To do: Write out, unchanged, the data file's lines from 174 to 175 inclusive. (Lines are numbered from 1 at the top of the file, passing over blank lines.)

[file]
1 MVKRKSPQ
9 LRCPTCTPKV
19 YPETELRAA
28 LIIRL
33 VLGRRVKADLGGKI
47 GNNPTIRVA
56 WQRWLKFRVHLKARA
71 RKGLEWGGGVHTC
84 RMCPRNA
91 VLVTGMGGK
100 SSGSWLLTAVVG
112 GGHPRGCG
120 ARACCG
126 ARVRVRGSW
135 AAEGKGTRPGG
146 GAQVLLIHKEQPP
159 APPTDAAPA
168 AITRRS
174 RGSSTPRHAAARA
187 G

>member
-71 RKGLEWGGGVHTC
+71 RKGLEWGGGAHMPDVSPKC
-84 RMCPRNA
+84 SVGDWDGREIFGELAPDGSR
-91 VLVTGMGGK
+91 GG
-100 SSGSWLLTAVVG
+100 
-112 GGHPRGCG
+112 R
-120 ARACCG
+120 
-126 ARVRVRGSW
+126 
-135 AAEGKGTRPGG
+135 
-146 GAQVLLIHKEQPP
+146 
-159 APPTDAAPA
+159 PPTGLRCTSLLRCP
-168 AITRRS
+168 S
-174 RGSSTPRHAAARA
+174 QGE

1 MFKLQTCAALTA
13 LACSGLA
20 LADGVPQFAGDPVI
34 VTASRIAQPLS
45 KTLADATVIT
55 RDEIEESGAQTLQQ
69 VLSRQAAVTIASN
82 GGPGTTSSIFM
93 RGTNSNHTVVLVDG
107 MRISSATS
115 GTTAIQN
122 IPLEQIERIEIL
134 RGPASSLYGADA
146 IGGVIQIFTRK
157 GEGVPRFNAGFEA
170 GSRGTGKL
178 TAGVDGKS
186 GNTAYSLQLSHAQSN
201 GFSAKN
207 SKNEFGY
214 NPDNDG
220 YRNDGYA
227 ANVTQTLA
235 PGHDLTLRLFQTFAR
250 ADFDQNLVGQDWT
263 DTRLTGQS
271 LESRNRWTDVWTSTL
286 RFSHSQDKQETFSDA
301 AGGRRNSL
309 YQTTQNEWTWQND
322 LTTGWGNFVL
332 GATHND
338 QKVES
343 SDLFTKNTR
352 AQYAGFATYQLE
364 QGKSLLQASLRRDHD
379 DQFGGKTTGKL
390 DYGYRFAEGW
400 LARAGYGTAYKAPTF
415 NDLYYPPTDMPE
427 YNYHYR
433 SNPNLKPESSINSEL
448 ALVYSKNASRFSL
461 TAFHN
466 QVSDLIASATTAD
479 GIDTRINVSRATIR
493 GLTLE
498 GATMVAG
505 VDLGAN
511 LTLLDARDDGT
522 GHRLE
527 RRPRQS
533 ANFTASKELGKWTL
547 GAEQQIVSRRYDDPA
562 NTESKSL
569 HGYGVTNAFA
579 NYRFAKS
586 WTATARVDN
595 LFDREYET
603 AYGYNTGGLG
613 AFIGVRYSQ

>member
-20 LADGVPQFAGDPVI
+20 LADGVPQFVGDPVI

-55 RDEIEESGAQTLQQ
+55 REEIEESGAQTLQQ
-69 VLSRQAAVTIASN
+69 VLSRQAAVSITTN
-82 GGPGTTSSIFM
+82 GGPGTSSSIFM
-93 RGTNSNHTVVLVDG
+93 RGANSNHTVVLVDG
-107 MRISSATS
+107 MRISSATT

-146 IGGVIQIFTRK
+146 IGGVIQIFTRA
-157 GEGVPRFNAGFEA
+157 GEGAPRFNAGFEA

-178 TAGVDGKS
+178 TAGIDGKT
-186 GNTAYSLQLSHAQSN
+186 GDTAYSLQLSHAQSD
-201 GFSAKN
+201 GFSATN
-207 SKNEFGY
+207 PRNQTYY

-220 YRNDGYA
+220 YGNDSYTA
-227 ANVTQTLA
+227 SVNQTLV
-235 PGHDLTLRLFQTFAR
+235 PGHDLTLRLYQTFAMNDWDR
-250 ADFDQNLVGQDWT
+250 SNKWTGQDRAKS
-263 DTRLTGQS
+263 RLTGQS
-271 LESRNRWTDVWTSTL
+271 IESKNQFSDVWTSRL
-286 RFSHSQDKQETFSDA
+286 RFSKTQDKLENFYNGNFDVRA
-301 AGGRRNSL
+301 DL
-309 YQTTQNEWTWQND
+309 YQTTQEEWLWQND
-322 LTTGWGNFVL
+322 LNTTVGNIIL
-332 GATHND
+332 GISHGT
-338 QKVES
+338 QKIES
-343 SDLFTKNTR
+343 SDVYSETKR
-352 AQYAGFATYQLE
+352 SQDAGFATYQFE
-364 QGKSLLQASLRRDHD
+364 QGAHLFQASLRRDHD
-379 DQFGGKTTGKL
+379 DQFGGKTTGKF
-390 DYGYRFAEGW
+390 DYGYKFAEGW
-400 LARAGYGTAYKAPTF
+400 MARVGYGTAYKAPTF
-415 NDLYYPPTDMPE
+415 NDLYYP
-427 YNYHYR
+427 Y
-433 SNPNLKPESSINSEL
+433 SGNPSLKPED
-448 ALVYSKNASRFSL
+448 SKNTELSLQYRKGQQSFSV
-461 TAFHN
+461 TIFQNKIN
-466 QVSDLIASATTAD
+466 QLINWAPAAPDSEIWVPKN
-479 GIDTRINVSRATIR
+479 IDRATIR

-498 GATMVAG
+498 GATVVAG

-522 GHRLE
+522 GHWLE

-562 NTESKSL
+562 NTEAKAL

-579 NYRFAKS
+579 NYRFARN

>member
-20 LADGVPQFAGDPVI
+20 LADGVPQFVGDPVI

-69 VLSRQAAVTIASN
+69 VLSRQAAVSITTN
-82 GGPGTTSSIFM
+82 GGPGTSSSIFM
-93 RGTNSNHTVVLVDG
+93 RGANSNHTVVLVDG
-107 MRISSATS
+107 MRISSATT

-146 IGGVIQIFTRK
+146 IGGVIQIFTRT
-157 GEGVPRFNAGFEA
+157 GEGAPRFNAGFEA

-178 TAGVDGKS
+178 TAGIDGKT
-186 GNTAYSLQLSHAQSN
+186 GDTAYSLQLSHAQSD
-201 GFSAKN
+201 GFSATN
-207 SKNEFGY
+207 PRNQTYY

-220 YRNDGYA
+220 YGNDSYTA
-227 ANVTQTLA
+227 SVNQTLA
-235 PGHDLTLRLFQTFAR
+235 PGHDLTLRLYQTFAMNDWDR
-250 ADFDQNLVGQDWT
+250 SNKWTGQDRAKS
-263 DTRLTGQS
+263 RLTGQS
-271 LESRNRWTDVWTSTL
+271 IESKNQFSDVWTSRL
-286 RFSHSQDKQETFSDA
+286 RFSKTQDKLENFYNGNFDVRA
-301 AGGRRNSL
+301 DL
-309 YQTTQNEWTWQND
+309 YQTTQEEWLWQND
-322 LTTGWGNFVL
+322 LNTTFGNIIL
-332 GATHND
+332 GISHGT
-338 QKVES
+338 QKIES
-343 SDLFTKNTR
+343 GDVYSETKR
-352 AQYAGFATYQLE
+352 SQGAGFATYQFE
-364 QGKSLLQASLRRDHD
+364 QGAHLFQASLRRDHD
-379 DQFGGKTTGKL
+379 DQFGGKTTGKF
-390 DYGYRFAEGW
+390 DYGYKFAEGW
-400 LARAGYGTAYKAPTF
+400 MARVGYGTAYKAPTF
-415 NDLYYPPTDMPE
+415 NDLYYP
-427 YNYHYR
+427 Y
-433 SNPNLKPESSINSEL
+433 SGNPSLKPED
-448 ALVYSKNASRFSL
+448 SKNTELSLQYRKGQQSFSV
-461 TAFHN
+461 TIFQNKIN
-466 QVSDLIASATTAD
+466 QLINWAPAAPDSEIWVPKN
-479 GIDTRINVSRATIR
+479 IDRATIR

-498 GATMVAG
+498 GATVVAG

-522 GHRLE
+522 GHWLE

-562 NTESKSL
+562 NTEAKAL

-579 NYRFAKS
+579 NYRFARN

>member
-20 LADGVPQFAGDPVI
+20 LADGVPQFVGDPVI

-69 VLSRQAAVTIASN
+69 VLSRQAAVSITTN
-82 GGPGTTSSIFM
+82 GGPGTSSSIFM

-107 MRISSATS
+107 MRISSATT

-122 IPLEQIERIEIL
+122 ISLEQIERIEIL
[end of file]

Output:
-448 ALVYSKNASRFSL
+448 SKNTELSLQYRKGQQSFSV